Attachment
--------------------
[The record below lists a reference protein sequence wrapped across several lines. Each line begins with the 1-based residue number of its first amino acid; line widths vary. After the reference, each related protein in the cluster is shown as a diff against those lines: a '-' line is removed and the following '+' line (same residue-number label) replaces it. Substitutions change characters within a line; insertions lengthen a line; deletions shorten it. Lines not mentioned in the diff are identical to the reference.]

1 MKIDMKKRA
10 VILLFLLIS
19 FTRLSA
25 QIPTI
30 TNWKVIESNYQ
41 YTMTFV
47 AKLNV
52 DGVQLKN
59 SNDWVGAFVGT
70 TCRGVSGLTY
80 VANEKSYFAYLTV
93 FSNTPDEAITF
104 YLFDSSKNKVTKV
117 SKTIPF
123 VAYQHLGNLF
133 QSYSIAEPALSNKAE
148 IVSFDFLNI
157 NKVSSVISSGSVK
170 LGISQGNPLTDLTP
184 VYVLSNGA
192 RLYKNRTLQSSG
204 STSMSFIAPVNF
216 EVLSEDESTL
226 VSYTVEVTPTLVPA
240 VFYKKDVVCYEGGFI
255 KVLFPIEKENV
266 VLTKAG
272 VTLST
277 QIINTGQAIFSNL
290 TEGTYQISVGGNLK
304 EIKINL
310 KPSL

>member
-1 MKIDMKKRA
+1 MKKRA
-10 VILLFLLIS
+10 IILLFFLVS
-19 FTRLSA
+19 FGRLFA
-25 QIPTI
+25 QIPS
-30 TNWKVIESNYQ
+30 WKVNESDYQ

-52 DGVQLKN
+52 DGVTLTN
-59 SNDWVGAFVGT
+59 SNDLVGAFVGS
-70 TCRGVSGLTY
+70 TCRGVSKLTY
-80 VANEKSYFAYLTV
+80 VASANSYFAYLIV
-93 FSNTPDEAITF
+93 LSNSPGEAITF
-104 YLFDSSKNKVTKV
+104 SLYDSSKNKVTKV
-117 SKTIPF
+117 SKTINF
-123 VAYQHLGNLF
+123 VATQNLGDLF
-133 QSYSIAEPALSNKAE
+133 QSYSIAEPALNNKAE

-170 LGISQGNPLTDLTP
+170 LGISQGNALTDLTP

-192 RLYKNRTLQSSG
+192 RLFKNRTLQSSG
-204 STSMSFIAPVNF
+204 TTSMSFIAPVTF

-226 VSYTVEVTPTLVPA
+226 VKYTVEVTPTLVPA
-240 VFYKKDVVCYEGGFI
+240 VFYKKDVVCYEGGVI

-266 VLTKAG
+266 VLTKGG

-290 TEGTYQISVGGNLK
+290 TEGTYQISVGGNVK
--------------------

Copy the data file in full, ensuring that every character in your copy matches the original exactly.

[The record below lists a reference protein sequence wrapped across several lines. Each line begins with the 1-based residue number of its first amino acid; line widths vary. After the reference, each related protein in the cluster is shown as a diff against those lines: a '-' line is removed and the following '+' line (same residue-number label) replaces it. Substitutions change characters within a line; insertions lengthen a line; deletions shorten it. Lines not mentioned in the diff are identical to the reference.]

1 MKIDMKKRA
10 VILLFLLIS
19 FTRLSA
25 QIPTI
30 TNWKVIESNYQ
41 YTMTFV
47 AKLNV
52 DGVQLKN
59 SNDWVGAFVGT
70 TCRGVSGLTY
80 VANEKSYFAYLTV
93 FSNTPDEAITF
104 YLFDSSKNKVTKV
117 SKTIPF
123 VAYQHLGNLF
133 QSYSIAEPALSNKAE
148 IVSFDFLNI
157 NKVSSVISSGSVK
170 LGISQGNPLTDLTP
184 VYVLSNGA
192 RLYKNRTLQSSG
204 STSMSFIAPVNF
216 EVLSEDESTL
226 VSYTVEVTPTLVPA
240 VFYKKDVVCYEGGFI
255 KVLFPIEKENV
266 VLTKAG
272 VTLST
277 QIINTGQAIFSNL
290 TEGTYQISVGGNLK
304 EIKINL
310 KPSL

>member
-1 MKIDMKKRA
+1 MKKRA
-10 VILLFLLIS
+10 IILLFFLVS
-19 FTRLSA
+19 FGRLFA
-25 QIPTI
+25 QIPS
-30 TNWKVIESNYQ
+30 WKVNESDYQ

-52 DGVQLKN
+52 DGVTLTN
-59 SNDWVGAFVGT
+59 SNDLVGAFVGS
-70 TCRGVSGLTY
+70 TCRGVSKLTY
-80 VANEKSYFAYLTV
+80 VASANSYFAYLIV
-93 FSNTPDEAITF
+93 LSNSPGEAITF
-104 YLFDSSKNKVTKV
+104 SLYDSSKNKVTKV
-117 SKTIPF
+117 SKTINF
-123 VAYQHLGNLF
+123 VATQNLGDLF
-133 QSYSIAEPALSNKAE
+133 QSYSIAEPALNNKAE

-170 LGISQGNPLTDLTP
+170 LGISQGNALTDLTP

-192 RLYKNRTLQSSG
+192 RLFKNRTLQSSG
-204 STSMSFIAPVNF
+204 TTSMSFIAPVTF

-226 VSYTVEVTPTLVPA
+226 VKYTVEVTPTLVPA
-240 VFYKKDVVCYEGGFI
+240 VFYKKDVVCYEGGVI

-266 VLTKAG
+266 VLTKGG

-290 TEGTYQISVGGNLK
+290 TEGTYQISVGGNVK